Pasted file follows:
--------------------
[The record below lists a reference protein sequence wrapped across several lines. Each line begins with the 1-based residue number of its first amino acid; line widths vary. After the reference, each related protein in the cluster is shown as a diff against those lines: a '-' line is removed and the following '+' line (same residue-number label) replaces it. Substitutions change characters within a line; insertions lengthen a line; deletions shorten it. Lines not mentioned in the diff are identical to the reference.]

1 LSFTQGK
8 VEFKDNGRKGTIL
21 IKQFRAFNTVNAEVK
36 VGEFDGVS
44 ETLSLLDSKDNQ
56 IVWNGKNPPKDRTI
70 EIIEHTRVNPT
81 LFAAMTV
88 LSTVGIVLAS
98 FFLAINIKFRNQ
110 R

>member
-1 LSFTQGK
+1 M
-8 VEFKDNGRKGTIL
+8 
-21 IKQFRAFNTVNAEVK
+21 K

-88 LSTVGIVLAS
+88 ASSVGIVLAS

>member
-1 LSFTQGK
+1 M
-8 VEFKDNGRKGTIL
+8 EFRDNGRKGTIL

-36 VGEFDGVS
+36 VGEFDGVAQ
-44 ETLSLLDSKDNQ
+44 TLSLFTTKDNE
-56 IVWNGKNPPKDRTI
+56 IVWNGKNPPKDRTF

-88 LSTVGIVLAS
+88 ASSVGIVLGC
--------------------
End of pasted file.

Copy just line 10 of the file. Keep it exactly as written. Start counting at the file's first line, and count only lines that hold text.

88 LSTVGIVLAS